The Fine Gael TD raised the issue on the Order of Business today (10/12/14). He has also spoken to Agriculture Minister Simon Coveney who agreed that the Dáil should fully consider the implications of the latest Teagasc Outlook, which predicts a decline in milk prices of up to 50% in 2015.
From the floor of the House, Mr Deasy said: “As the Taoiseach is aware a lot of young farmers in particular have invested massive amounts of money in farming infrastructure. It would be devastating for them, and for rural communities around the country, if that report was even remotely correct.”
Asking “that the government set aside some time at the earliest date, so that this can be debated in the chamber”, he said that while the matter will come before the Oireachtas agriculture committee, a proper Dáil discussion was warranted.
Accepting his proposal, Mr Kenny said: “Can I say to Deputy Deasy that this is a fundamentally important issue for the agri sector and for young farmers all over the country. I’ve listened to the President of the ICMSA speaking about this recently. It is something of great importance nationally.”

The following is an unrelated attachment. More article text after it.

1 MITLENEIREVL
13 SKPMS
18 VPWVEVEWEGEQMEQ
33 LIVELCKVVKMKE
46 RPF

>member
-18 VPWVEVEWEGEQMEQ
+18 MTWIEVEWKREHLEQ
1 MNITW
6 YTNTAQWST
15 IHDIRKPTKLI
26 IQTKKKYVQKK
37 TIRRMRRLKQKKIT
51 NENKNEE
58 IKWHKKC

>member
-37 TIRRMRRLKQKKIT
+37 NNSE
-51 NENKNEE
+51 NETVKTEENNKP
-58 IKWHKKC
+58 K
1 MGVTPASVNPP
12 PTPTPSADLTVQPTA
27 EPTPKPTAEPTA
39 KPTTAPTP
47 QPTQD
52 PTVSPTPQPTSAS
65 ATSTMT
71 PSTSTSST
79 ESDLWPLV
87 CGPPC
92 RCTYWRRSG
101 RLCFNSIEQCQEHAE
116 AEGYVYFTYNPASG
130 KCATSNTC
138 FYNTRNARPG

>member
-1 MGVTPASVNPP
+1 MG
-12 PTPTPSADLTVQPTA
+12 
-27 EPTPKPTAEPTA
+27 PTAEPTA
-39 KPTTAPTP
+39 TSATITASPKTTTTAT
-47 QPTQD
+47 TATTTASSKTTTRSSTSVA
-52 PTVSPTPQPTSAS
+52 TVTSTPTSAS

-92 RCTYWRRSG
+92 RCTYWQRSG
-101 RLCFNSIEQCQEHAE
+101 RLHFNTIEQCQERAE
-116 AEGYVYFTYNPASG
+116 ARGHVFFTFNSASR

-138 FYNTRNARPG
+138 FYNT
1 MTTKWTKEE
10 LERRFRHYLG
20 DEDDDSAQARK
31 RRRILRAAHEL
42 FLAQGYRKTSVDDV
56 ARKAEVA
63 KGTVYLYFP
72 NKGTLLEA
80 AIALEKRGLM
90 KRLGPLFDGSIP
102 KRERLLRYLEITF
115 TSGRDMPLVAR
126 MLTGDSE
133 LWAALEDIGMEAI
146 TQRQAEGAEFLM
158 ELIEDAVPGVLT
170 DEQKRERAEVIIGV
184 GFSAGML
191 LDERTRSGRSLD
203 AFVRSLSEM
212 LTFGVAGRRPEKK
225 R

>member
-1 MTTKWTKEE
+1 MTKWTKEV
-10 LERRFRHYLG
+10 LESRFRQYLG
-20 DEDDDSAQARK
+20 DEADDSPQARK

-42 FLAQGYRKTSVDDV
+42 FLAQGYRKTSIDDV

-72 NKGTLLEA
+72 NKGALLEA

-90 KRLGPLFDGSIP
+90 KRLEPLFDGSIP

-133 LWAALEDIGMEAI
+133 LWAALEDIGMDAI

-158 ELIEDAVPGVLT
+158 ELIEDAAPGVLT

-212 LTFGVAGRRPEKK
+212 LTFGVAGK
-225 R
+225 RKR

Saying he would “bring the Deputy’s motion to the attention of the Minister for Agriculture”, the Taoiseach assured Mr Deasy, “You can take it we will arrange for the whip to arrange for a series of discussions here in the Chamber early in the new session.”
Teagasc economists are forecasting lower wholesale milk prices from January to June, due, primarily, to global oversupply. This will lead to a worldwide slowdown in production through 2015 — just as the abolition of EU quotas next March, which has prompted huge herd expansion and investment in plant, kicks in.
Deputy Deasy says: “Many rural communities are completely reliant on agriculture and in counties like Waterford dairy farming is the economic anchor of many of our parishes.” IFA figures show there are around 56,000 cows being milked across the county’s 2,760 or so farms.
“You’re talking about thousands of jobs, both directly and in related services and industry, that depend on farming. So there’s no minimising the impact of dairy margins being slashed — even temporarily — at a time when farmers are being advised to expand,” he added.
Given that a 50% increase in Irish production volumes had been expected, and indeed encouraged, up to 2020, Mr Deasy wants the EU Commission to introduce targeted CAP supports to “counteract this volatile price situation and ease the climate of uncertainty within the sector.”